Sunday, February 10, 2008

Proxxon Micro Shaper - small scale router table

Proxxon Micro Shaper - small scale router tableOften, full size woodworking tools are just too big or too powerful for working on small scale projects such as an automaton. Fortunately, companies such as Proxxon make power woodworking tools for small scale projects. I've posted in the past about the Proxxon Miniature Tables saw and the Proxxon Miniature Miter Saw -- both of which I own. Here is The Proxxon Micro Shaper, a small router table that takes 1/8" bits -- perfect for minature-making and other small-scale woodworking projects.

From the Product Literature:
This miniature router table is the perfect sized machine for small-scale routing and trimming applications. Ideal for model building such as railroads, airplanes, doll houses and more! Features powerful 115V, 60Hz, 1/8 HP motor.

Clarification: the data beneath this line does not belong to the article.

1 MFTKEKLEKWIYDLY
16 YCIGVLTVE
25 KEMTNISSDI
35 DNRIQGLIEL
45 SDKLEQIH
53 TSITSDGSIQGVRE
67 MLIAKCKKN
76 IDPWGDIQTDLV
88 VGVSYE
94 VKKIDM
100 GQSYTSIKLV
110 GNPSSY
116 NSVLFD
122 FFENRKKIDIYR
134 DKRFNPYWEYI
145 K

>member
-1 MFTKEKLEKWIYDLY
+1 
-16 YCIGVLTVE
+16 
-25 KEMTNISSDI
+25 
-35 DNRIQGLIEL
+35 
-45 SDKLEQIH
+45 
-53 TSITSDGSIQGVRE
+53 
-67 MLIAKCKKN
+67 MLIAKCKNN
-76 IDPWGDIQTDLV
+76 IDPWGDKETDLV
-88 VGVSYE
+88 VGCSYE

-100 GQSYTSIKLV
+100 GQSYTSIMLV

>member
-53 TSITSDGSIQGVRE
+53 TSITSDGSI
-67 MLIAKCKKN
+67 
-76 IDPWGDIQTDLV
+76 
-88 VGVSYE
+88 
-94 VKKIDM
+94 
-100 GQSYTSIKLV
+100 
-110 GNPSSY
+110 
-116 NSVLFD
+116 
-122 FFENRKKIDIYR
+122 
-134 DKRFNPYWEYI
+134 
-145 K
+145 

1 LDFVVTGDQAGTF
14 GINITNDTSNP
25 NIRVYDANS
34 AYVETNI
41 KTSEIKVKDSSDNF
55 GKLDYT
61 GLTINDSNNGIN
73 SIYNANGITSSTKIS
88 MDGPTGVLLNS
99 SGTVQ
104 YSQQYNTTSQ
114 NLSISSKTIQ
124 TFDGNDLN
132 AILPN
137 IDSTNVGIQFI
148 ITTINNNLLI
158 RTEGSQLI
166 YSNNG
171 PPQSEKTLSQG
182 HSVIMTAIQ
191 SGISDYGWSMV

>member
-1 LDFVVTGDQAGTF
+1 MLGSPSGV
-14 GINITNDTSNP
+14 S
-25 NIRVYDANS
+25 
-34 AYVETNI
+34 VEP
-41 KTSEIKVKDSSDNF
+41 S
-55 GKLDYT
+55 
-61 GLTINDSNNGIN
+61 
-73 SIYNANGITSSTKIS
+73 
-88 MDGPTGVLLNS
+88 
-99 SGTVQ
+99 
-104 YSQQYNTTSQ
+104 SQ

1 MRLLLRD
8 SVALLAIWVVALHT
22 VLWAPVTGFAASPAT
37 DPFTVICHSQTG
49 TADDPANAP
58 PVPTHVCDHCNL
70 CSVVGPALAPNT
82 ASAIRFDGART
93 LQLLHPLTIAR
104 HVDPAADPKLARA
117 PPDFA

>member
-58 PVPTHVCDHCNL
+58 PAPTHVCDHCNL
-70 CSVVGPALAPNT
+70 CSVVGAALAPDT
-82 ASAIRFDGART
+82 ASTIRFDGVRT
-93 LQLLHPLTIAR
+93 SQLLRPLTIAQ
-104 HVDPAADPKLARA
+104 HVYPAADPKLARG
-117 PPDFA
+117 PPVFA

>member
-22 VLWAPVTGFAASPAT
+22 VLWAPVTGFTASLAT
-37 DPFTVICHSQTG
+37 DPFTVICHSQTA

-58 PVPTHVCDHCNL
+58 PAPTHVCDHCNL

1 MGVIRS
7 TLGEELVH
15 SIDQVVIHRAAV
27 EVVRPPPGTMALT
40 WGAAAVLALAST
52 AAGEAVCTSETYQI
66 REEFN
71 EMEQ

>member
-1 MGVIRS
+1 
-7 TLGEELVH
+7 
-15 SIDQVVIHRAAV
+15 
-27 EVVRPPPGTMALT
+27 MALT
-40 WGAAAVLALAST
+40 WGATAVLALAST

I can assure you that Proxxon tools are very well made and will surprise you with their performance.

Here is where you can check out the Proxxon Micro Shaper.

Labels: , , , ,


Anonymous Anonymous said...

For those who already have table-mounted routers and want to do shaping for miniature items like automata, they can still use their regular routers by following this safety trick:

1) Start with a much larger board that is safe to handle on a router table,

2) Proceed to route the desired profile, and

3) Cut the shaped piece to the final length / size

This technique can be applied to the use of other tools that normally are not designed to handle small work pieces.


February 10, 2008 at 8:31 PM  
Anonymous Anonymous said...

I purchased one of these shaper tables. While it has its uses it also has its problems. The motor shaft has a lot of end play. In other words the bit can move up and down even though it is secured into the holder. It is not that the bit it loose it is a function of the motor. Too bad it would have been a nice tool but it is completely flawed for accurate work.

March 27, 2009 at 4:05 AM  
Anonymous Philip the Router Tools Guy said...

This looks like a great idea for doing unusually small or fine work. As with any power tool, though, it's a good idea to read the customer reviews before buying.

October 31, 2010 at 8:11 PM  

Post a Comment

<< Home